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Gulliver's Travels | Study Guide

Jonathan Swift

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Part 4, Chapter 12

Course Hero Literature Instructor Russell Jaffe provides an in-depth summary and analysis of Part 4, Chapter 12 of Jonathan Swift's novel Gulliver's Travels.

Gulliver's Travels | Part 4, Chapter 12 | Summary



Gulliver swears to the truth of his story, saying he would rather present facts than tell "strange improbable tales." He believes a traveler's goal should be to educate readers and make them "wiser and better." He expresses a belief that other travelogues published do not adhere to the truth, and this bothers him.

Technically, Gulliver is supposed to report his discoveries to the government as lands discovered by a British subject belong to the Crown by English law. Gulliver is reluctant to do this because he believes Lilliput not worth the trouble and the Brobdingnagians impossible to defeat. He would rather see the Houyhnhnms colonize Europe. He also opposes the principle of one sovereign nation conquering another, although he concedes that Britain uses "wisdom, care, and justice in planting colonies."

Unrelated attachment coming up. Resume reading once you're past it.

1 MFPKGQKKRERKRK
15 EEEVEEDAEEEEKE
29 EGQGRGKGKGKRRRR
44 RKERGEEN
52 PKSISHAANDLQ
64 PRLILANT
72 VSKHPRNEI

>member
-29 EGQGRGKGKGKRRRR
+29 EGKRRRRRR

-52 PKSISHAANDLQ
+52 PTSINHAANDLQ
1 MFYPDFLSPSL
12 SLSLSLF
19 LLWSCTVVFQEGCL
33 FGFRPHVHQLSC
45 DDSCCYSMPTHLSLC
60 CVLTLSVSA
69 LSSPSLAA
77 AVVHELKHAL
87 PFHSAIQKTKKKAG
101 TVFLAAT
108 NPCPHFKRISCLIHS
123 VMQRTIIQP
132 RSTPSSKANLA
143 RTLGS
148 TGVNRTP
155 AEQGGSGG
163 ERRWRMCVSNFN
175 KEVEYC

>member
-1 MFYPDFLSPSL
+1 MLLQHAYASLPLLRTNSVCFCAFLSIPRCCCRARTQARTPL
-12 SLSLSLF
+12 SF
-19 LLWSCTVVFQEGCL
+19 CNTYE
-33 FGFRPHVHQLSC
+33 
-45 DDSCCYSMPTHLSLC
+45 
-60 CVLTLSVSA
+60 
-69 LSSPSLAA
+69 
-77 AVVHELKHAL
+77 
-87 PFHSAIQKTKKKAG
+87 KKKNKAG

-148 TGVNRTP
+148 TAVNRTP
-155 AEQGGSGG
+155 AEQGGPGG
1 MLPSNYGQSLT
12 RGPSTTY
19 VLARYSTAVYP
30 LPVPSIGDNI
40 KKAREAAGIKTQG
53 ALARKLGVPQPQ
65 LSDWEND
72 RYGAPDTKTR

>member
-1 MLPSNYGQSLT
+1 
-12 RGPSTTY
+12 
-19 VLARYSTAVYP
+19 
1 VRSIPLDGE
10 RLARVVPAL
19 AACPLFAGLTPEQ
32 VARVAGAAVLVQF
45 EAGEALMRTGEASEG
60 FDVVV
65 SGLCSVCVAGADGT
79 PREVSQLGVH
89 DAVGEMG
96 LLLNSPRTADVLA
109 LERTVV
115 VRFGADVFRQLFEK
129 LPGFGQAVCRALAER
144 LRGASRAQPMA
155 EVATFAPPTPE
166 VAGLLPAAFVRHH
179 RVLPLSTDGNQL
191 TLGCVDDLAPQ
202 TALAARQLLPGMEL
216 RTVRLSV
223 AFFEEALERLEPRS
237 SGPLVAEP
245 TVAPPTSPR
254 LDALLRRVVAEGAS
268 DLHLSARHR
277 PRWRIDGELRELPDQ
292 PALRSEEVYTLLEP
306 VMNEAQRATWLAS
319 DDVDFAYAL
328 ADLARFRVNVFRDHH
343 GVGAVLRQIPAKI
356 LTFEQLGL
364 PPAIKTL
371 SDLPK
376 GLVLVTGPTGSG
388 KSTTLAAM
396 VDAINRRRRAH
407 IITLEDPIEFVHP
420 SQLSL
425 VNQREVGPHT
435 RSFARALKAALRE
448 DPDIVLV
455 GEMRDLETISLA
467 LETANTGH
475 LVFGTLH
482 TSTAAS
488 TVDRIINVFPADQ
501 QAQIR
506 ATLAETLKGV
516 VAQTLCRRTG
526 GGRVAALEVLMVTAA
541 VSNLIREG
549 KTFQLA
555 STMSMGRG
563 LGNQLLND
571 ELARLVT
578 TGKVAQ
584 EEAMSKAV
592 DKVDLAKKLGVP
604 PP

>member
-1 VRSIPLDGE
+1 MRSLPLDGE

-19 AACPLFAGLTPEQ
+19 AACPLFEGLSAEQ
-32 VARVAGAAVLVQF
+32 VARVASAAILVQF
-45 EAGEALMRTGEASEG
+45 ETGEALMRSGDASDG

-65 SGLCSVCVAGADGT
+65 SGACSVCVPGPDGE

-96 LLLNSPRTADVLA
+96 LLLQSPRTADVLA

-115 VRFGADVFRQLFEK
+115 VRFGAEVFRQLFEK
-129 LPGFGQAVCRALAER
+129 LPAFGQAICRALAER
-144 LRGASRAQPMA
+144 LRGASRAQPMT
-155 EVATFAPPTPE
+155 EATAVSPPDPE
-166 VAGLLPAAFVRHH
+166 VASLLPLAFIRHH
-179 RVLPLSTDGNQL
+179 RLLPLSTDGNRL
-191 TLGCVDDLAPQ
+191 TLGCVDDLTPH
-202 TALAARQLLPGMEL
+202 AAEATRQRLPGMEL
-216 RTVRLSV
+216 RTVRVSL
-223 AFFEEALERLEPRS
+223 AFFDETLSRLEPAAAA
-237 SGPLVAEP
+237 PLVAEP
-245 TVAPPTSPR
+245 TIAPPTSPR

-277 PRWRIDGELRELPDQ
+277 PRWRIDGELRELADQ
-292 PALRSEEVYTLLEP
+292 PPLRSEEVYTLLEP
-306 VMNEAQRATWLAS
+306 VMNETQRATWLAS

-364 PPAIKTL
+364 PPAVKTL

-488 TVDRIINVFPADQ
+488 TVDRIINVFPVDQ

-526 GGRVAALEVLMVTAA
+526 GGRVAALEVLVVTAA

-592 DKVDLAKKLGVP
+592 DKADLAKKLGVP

After some time at home, Gulliver is willing to allow his wife to sit near him again, although her Yahoo odor offends him. He is becoming more tolerant of Yahoo society again, although he reserves great disgust for any Yahoo he meets who exhibits pride.


Gulliver's comment about strange and improbable tales is dramatically ironic at the end of a novel that has featured tiny humans, giant humans, floating islands, and a civilization of horses. His questioning of the truth in other travel and adventure stories appears to be a dig at the entire genre, catapulted to popularity in the years before the novel was published, starting with Daniel Defoe's Robinson Crusoe in 1719. Swift's distaste for Defoe's novel and those like it is well documented.

Gulliver ends with criticism of colonization in a general sense. His reluctance to take part in one nation's subjugation of another harkens back to his refusal to help the Lilliputian emperor conquer Blefuscu, and he is no more willing to assist his own country in taking over the lands he has explored. The practice of colonization, even though he concedes the British do it well, clashes with Gulliver's principles and ideas about sovereignty. He also seems to believe his culture, as a Yahoo, has little to offer others. He reserves his greatest anger for those Yahoos who exhibit pride when they have nothing to be proud of, either in terms of virtue or vice. Colonization is the ultimate expression of pride, as it rests on the assumption that one nation has more to be proud of than another. Throughout Gulliver's Travels, Swift offers his readers evidence to the contrary: that what one culture considers desirable often seems ludicrous or appalling to another. While Gulliver, from his flawed perspective, idealizes the Houyhnhnms, there is clearly no culture so unquestionably flawless that it deserves dominion over all others.

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